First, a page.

Madras High Court Replaces Youth's Life Term To 4-Year Imprisonment

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Madras High Court Replaces Youth's Life Term To 4-Year Imprisonment

The Madras High Court ruled that the murder was not pre-meditated.

Chennai:  The Madras High Court has set aside the conviction and entailing life term of a former engineering student for killing a classmate and sentenced him to four years in jail for committing the murder unintentionally.

A division bench of justices S Nagamuthu and Anita Sumanth slashed the jail term yesterday holding that it was not a pre-meditated murder and was committed in a fit of rage after a fight between the two students in 2008.

The bench passed the order partly allowing the appeal of convict D Parthiban challenging the Kancheepuram district and sessions judge last year's ruling that found him guilty of committing murder under section 302 of the Indian Penal Code and the unintentional killing under 304 (II) of IPC.

Setting aside the student's conviction and sentence under murder charges, the bench sentenced him to four years in jail for unintentional killing and fined him Rs 2 lakh.

According to the prosecution, Parthiban and the victim Rajkumar were students of a private engineering college in Kancheepuram and stayed in the hostel.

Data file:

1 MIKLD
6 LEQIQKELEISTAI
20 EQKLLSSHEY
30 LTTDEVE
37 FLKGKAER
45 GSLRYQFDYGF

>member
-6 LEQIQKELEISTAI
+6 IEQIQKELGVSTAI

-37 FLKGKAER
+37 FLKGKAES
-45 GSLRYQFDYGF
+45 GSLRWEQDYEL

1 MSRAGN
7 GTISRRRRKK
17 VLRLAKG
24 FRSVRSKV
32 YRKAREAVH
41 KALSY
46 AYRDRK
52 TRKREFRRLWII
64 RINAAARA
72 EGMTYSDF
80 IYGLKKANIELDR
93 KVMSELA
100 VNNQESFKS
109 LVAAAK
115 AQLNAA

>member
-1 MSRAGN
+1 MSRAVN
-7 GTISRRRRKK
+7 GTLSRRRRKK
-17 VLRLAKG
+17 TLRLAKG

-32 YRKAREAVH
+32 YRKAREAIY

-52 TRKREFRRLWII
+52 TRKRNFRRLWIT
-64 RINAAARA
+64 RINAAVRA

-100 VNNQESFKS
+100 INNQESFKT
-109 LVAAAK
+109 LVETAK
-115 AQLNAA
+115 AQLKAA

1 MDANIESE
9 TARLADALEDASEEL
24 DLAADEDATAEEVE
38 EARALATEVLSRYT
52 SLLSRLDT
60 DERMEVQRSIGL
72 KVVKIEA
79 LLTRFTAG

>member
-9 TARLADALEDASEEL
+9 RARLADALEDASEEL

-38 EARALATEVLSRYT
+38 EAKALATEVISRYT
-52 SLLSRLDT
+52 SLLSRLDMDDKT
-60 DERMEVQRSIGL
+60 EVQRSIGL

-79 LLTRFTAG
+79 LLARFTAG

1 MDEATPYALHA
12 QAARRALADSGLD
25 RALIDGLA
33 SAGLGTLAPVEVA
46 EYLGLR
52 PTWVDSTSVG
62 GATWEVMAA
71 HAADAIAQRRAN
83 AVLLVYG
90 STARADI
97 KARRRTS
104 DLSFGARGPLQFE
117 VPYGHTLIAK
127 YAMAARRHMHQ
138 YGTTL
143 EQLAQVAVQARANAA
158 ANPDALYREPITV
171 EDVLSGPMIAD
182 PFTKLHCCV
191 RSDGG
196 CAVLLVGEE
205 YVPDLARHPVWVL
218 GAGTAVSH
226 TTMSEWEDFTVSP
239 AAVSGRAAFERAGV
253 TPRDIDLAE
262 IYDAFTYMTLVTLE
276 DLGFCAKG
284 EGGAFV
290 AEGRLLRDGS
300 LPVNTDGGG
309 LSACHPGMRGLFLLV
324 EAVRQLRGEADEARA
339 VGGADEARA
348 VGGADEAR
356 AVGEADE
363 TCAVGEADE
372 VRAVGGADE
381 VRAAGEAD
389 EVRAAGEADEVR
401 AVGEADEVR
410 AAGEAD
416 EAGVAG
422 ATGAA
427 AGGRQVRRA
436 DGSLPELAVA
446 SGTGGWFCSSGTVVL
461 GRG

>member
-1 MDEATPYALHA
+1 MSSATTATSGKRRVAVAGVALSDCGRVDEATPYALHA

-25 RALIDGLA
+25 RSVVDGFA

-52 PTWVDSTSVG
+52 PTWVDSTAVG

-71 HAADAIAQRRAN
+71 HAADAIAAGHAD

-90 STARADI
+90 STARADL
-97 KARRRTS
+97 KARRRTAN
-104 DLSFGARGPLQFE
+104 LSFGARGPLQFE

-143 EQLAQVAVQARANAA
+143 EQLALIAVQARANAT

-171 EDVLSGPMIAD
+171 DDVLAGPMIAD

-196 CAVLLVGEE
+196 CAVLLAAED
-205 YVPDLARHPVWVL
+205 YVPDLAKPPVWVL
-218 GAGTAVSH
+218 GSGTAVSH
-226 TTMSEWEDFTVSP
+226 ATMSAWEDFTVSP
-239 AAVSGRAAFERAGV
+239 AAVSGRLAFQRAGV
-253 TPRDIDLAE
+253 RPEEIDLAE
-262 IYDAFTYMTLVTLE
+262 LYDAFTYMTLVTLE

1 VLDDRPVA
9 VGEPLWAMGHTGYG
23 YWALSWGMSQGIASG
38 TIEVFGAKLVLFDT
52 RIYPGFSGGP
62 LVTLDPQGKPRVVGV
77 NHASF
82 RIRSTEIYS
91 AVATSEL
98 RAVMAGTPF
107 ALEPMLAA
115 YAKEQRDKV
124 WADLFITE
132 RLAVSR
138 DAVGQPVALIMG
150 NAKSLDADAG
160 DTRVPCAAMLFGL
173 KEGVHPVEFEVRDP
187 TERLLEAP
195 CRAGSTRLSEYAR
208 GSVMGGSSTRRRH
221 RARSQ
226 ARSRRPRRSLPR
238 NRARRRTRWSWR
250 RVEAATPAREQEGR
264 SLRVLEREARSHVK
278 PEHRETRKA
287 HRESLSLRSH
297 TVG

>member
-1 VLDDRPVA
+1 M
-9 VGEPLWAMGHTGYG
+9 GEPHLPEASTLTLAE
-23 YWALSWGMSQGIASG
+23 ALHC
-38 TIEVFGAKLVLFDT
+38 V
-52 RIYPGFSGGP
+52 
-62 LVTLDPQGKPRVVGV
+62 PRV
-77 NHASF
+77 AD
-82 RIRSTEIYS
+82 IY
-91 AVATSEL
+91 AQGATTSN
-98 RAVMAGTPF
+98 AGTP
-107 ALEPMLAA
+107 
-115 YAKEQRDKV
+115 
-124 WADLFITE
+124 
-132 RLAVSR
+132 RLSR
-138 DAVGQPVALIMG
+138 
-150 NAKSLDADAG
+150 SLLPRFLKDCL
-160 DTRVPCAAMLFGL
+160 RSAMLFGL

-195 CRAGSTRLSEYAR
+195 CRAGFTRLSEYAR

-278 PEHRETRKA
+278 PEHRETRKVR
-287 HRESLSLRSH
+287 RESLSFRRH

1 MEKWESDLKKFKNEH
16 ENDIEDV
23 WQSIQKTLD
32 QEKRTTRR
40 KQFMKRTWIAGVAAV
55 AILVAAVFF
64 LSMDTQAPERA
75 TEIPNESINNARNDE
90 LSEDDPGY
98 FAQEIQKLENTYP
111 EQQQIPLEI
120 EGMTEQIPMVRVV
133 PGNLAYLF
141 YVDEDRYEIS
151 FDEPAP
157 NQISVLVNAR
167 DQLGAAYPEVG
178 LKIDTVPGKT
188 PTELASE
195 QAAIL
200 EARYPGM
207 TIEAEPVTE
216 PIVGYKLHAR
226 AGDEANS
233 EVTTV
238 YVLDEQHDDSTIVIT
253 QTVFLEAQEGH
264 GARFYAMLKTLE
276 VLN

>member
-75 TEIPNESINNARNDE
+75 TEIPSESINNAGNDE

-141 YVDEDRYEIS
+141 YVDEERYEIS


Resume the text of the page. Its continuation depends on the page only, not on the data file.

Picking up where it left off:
They quarrelled over a small matter and Parthiban was attacked by Rajkumar in his classroom on September 4. The next day, Parthiban went to the Rajkumar's classroom to talk about it.

An argument broke out again, following which the accused hit the other on his head with the wooden plank.

Though Rajkumar was hospitalised, he remained unconscious for over seven months. Subsequently, Rajkumar died without responding to treatment in June,2009.

The police booked Parthiban on murder charges while the trial court sentenced him to life imprisonment.

In his ruling on Parthiban's appeal, the bench said, "There was a fight between the accused and the deceased. This would clearly go to show that the wordy quarrel had culminated into a fight. There was no premeditation. Thus the accused did not intend to cause the death of the deceased at all."

It noted that the accused, having lost his self-control due to the quarrel and fight, had taken a wooden plank and made a single blow on the head of the fellow student.

The bench directed the trial court to pay the fine amount to the parents of the deceased as compensation.

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